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An increasing number of people are choosing to have a pre-nuptial agreement, otherwise known as pre-marital agreement. A pre-nuptial agreement is an agreement which the parties enter before they marry or form a civil partnership. The agreement deals with what will happen in the event of a divorce or dissolution.
Traditionally the courts have been reluctant to attach too much weight to such agreements on the basis that they were contrary to public policy and were an attempt to override the divorce laws. Pre-nuptial agreements are still not binding in English law but, following the judgement in the case of Radmacher v Granatino (October 2010), the court should uphold a pre-nuptial agreement if the parties entered into it freely and with a full appreciation of its implications, unless in the circumstances prevailing it would be unfair to hold the parties to the agreement. Although the court provides no definitive guidance on what is considered ‘unfair’, a pre-nuptial agreement will not be binding in the following circumstances:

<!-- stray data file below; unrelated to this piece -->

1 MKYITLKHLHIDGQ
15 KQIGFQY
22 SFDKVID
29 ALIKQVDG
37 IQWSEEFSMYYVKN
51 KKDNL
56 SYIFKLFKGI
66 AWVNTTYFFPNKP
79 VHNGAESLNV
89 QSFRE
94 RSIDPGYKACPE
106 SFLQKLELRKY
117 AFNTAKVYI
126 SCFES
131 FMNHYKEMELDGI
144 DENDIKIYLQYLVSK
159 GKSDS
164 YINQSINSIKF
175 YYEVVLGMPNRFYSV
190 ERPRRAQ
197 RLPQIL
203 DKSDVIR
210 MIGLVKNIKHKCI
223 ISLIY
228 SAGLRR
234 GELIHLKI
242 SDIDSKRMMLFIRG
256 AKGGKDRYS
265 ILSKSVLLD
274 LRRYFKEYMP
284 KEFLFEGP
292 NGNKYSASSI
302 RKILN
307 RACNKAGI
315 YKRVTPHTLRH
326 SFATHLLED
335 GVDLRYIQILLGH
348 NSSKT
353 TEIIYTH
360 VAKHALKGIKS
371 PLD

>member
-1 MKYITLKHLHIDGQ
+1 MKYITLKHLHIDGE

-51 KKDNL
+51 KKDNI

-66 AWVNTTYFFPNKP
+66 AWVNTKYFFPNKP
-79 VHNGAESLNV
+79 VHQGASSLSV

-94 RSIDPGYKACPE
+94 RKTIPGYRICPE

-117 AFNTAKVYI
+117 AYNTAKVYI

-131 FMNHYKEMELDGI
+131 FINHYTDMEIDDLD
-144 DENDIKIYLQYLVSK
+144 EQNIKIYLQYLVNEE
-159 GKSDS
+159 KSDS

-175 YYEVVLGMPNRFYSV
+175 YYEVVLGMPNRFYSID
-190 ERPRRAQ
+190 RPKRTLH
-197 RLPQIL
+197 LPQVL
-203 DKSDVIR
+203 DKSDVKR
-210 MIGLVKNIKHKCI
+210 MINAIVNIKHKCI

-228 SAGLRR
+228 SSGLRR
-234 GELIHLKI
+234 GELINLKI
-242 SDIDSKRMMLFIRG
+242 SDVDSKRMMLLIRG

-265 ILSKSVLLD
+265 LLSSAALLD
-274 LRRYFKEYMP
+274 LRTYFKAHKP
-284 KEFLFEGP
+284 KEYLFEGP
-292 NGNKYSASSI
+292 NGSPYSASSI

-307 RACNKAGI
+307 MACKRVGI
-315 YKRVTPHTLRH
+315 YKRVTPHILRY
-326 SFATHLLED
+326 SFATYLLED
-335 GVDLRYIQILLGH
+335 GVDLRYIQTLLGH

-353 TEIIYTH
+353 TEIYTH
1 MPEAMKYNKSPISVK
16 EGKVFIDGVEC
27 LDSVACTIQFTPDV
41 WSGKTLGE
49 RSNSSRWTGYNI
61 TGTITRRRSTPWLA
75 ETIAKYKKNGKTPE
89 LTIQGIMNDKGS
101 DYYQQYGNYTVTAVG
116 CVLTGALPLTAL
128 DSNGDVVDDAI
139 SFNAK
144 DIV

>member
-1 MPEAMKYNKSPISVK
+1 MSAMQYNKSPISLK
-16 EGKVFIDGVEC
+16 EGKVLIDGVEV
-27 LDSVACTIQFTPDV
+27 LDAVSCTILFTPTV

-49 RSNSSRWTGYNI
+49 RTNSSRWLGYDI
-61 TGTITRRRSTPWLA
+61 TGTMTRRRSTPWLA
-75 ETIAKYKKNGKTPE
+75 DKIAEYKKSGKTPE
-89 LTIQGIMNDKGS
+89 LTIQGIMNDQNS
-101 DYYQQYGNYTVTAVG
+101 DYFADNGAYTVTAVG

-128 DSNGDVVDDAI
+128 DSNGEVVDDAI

If you wish to have a pre-nuptial agreement, we advise that both you and your partner obtain independent legal advice and that you enter into the agreement at least 28 days prior to the marriage or civil partnership.
A post-nuptial agreement is an agreement the parties enter after a marriage or civil partnership takes place, dealing with what will happen in the event of a divorce or dissolution. Following the judgement in Radmacher and Granatino, the legal status of a pre- and post-nuptial agreements is the same.